The standard therapies have included sun avoidance, the use of sunblocks (SPF 15 or greater), vitamin E, fatty acids, tattooing, topical corticosteroids, systemic corticosteroids, and/ or tetracycline or doxycycline and niacinamide combination therapy. For refractory cases, azathioprine and chlorambucil have been used [1,2,27]. These therapies are variably effective in the management of DLE. For medically refractory cases, bilateral rotation flap surgery has been performed [1]. As DLE is generally considered a fairly benign, non-life-threatening disease, the use of systemic corticosteroids, azathioprine, and chlorambucil is typically reserved for moderately to severely affected cases refractory to other therapies and/or where sun avoidance is not possible as these therapies often have undesirable side effects. Topical corticosteroids are considered safer than systemic corticosteroids, however cutaneous atrophy, alopecia and/or poor hair growth are typical side effects [4,28]. In a study by White et al, tetracycline and niacinamide combination therapy was found to be significantly effective in up to 70% of the dogs with DLE [27]. However, Rosenkrantz found tetracycline and niacinamide combination therapy to be effective in only 25% of dogs with DLE [2]. Tetracycline/niacinamide therapy is safe, however must be given every 8 hours, which makes this therapy impractical for many dog owners [2,27]. Gastrointestinal upset is sometimes seen with this combination therapy [27]. As tetracycline has been difficult to obtain, doxycycline has been more commonly used. In general, due to the prevalence of resistant bacterial infections, the use of antibiotic therapy used as immune-modulators in diseases such as DLE has is falling out of favor. Vitamin E and fatty acids are safe, however as sole therapies are often ineffective; hence these therapies are typically used as adjunctive therapies. Tetracycline or doxycycline with niacinamide, vitamin E and fatty acids may take up to 2 months to be effective.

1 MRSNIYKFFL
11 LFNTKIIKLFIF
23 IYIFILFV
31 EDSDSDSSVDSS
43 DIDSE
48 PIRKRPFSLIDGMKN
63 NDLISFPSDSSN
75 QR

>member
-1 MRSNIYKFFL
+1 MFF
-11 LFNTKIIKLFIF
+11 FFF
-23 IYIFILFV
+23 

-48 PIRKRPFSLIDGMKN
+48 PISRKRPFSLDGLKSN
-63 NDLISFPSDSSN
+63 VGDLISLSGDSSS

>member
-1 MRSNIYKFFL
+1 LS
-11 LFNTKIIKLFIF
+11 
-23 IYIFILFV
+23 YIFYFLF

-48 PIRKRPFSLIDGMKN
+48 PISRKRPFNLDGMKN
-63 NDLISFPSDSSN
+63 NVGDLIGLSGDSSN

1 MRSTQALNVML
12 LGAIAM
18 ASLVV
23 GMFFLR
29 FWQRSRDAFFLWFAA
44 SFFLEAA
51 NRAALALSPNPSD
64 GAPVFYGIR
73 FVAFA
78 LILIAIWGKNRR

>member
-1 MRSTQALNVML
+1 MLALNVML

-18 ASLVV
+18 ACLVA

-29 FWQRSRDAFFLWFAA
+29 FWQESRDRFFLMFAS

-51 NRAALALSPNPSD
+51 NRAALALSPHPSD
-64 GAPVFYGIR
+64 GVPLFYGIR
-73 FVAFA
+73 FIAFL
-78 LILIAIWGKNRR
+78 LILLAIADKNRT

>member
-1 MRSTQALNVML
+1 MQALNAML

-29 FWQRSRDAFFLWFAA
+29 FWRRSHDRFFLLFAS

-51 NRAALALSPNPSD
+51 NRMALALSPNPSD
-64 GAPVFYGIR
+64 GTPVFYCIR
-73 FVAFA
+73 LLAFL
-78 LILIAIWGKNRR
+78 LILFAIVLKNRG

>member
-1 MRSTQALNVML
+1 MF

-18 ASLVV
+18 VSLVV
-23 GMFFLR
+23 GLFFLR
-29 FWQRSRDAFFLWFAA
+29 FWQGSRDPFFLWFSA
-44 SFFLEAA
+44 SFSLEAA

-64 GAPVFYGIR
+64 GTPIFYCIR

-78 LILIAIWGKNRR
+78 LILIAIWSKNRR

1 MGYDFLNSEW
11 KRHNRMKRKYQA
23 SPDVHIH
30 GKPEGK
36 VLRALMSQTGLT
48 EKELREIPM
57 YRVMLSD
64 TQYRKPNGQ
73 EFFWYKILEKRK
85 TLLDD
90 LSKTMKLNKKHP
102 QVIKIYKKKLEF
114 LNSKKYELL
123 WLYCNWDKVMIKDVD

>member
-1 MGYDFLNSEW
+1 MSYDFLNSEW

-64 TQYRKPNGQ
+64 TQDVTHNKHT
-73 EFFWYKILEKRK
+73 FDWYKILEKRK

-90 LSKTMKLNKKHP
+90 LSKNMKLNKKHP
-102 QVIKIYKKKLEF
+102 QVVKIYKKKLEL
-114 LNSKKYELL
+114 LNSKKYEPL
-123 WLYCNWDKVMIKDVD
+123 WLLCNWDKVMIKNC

There is one report of hydroxychloroquine used with success in a dog with generalized discoid lupus erythematosus; this dog also had 0.1% tacrolimus ointment applied intermittently [29]. There is also a report of three German shorthaired pointers with exfoliative cutaneous lupus erythematosus where hydroxychloroquine may have helped stabilize the disease, but remission was not achieved [30]. Antimalarials, along with photoprotection topical corticosteroids and/or tacrolimus, are commonly used in humans with DLE [31,32]. To the authors’ knowledge, there are no reports of using antimalarials in dogs with localized DLE. However, one author (lm) has used hydroxychloroquine in a dog with DLE confined to the nasal planum that responded to oral corticosteroids, however was refractory to many other standard therapies. This dog had no response or steroid sparing effect while receiving hydroxychloroquine.